• Chase Charaba

Twitter Fleets are here, but are they worth it?

Updated: Mar 5

Twitter app open on an iPhone.
Twitter Fleets are here! Located at the top of the Twitter mobile app, it functions much like Stories on other platforms. Photo by Chase Charaba, SilverFox HQ

Twitter has stories now, but is it worth using? How does it stack up against other platforms?

On Nov. 17, 2020, Twitter launched a new feature on mobile devices called Fleets after months of testing in select markets.

Twitter’s version of Stories is the latest iteration of the feature originally made popular by Snapchat.

According to Twitter’s official help article, “Fleets allow you to share fleeting or transitory thoughts, and after 24 hours, they’ll disappear from view.”

Unlike regular tweets on the social media platform, Fleets don’t get likes or retweets. Much like on other platforms, users can reply to them privately through direct messages.

With the popularity of Stories across social media, it was only a matter of time before Twitter introduced the feature. How does it stack up against its rivals?

Twitter Fleets vs Stories

In its current iteration, Fleets doesn’t have as many features as Instagram Stories or Snapchat. Users can share original content from their phone, share Tweets, and add text. Twitter promises to add stickers and livestreaming in the future. For now, though, it lacks the popular features of its competitors.

Instagram Stories, for instance, allows users to add stickers, music, hashtags, location tags, use face filters, and more. Snapchat has many of those same features. In comparison, Fleets feels underwhelming with only the ability to add text.

As Twitter adds more features it could rival Instagram Stories, since content posted to the platform is already short and easily consumable, and images aren’t as compressed. It’s one of the many reasons why photographers and creators are flocking to the app instead of Instagram as of 2020.

How many people use Twitter Fleets?

Does anyone use Twitter Fleets? While there has been widespread use with creators posting their tweets to Fleets, there hasn’t been a huge audience of viewers when compared to Instagram.

The Twitter community had a mixed reception to the launch of Fleets. As NBC News reported, many users simply posted “No” as their first Fleet. Others took to the comments of the announcement post or shared their thoughts on the platform.

One user even asked if there was a button to disable the feature permanently. Despite the initial backlash against it, Fleets have largely been accepted with time, especially as new users join the platform.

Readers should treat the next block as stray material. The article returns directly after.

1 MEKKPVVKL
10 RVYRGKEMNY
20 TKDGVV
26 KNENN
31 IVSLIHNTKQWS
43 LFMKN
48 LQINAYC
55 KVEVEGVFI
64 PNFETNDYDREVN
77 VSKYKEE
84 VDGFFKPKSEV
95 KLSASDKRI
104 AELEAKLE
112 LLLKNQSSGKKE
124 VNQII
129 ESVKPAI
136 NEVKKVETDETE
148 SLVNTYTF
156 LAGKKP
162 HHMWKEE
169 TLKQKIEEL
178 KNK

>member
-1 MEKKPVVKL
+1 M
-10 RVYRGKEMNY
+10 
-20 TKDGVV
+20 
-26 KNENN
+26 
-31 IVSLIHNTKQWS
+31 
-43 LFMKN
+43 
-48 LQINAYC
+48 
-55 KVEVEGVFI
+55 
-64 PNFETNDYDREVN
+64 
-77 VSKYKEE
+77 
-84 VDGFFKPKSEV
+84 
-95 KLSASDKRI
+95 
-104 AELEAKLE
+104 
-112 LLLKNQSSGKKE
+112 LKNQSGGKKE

As a Twitter Fleets and Instagram Stories user myself, I’ve compared the traffic received on each platform. Despite having hundreds more followers on Twitter, my Instagram Stories are viewed two-to-three times more than my Fleets (interestingly, it’s opposite for posts, with Twitter getting more traffic than Instagram). For the same content posted at roughly the same time on a Tuesday, my initial Fleet in the sequence received 9 views while my Instagram story received more than 30.

While there currently isn’t an official number on how many people use the feature from Twitter, many others have noted it’s lackluster response. With so few users viewing Fleets, it brings its usefulness to question. However, Twitter Fleets has its place.

How to market your products using Twitter Fleets

Despite the slow adoption of the feature, it has its worth. Much like Stories, Fleets are a great way to share short-form video content. The rise in stories and platforms like TikTok have shown that short-form content is extremely effective.

It also allows businesses to showcase more behind-the-scenes content on the platform or promote sales. Your business can share customer posts with ease without filling up your Twitter feed.

Another overlooked feature is how Fleets can help your content get seen. Despite the low viewership, Fleets are located at the top of the app. When you Tweet it can quickly become buried in your customer’s timeline. However, since Fleets are at the top they’ll be able to find your new posts much easier.

In conclusion

While Twitter Fleets was released to a lackluster response, its widespread use is inevitable. Brands wanting to make an impact on Twitter can utilize this new feature to their advantage. From sharing behind-the-scenes content and customer posts to short-form content, Fleets has a ton of potential for businesses.

Have you used Twitter Fleets yet? Join the conversation and let us know in the comments! If you haven’t set up Twitter yet for your business, check out our step-by-step article on how to get started on Twitter.

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